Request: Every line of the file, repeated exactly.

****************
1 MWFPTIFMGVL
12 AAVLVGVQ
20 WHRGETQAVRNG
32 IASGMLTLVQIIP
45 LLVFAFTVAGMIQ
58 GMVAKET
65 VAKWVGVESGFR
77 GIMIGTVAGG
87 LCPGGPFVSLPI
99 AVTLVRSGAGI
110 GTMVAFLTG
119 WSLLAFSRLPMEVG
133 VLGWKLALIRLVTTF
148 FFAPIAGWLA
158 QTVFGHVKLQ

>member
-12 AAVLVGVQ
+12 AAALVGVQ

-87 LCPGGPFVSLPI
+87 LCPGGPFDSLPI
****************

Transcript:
1 MWFPTIFMGVL
12 AAVLVGVQ
20 WHRGETQAVRNG
32 IASGMLTLVQIIP
45 LLVFAFTVAGMIQ
58 GMVAKET
65 VAKWVGVESGFR
77 GIMIGTVAGG
87 LCPGGPFVSLPI
99 AVTLVRSGAGI
110 GTMVAFLTG
119 WSLLAFSRLPMEVG
133 VLGWKLALIRLVTTF
148 FFAPIAGWLA
158 QTVFGHVKLQ

>member
-12 AAVLVGVQ
+12 AAALVGVQ

-87 LCPGGPFVSLPI
+87 LCPGGPFDSLPI